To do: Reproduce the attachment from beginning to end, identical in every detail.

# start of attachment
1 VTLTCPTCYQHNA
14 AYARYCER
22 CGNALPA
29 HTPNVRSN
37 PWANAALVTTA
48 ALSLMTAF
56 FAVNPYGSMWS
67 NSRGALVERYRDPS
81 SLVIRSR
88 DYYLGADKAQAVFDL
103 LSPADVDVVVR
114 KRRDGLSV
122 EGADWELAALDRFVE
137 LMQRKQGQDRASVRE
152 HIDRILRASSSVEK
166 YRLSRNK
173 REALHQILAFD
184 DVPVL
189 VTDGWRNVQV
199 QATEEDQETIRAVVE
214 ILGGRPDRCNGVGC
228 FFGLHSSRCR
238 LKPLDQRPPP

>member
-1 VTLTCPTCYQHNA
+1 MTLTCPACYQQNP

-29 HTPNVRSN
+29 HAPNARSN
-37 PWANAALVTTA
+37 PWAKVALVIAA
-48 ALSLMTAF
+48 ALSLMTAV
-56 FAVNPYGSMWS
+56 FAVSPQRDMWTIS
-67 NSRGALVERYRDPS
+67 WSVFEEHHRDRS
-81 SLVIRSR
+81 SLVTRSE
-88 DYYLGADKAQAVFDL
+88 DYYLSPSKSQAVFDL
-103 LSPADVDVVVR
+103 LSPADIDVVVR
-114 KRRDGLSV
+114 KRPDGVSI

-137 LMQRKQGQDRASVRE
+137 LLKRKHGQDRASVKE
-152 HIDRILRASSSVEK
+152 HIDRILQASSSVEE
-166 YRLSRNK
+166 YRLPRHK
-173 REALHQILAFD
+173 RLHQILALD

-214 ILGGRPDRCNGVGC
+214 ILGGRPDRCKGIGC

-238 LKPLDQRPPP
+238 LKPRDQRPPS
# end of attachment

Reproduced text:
1 VTLTCPTCYQHNA
14 AYARYCER
22 CGNALPA
29 HTPNVRSN
37 PWANAALVTTA
48 ALSLMTAF
56 FAVNPYGSMWS
67 NSRGALVERYRDPS
81 SLVIRSR
88 DYYLGADKAQAVFDL
103 LSPADVDVVVR
114 KRRDGLSV
122 EGADWELAALDRFVE
137 LMQRKQGQDRASVRE
152 HIDRILRASSSVEK
166 YRLSRNK
173 REALHQILAFD
184 DVPVL
189 VTDGWRNVQV
199 QATEEDQETIRAVVE
214 ILGGRPDRCNGVGC
228 FFGLHSSRCR
238 LKPLDQRPPP

>member
-1 VTLTCPTCYQHNA
+1 MTLTCPACYQQNP

-29 HTPNVRSN
+29 HAPNARSN
-37 PWANAALVTTA
+37 PWAKVALVIAA
-48 ALSLMTAF
+48 ALSLMTAV
-56 FAVNPYGSMWS
+56 FAVSPQRDMWTIS
-67 NSRGALVERYRDPS
+67 WSVFEEHHRDRS
-81 SLVIRSR
+81 SLVTRSE
-88 DYYLGADKAQAVFDL
+88 DYYLSPSKSQAVFDL
-103 LSPADVDVVVR
+103 LSPADIDVVVR
-114 KRRDGLSV
+114 KRPDGVSI

-137 LMQRKQGQDRASVRE
+137 LLKRKHGQDRASVKE
-152 HIDRILRASSSVEK
+152 HIDRILQASSSVEE
-166 YRLSRNK
+166 YRLPRHK
-173 REALHQILAFD
+173 RLHQILALD

-214 ILGGRPDRCNGVGC
+214 ILGGRPDRCKGIGC

-238 LKPLDQRPPP
+238 LKPRDQRPPS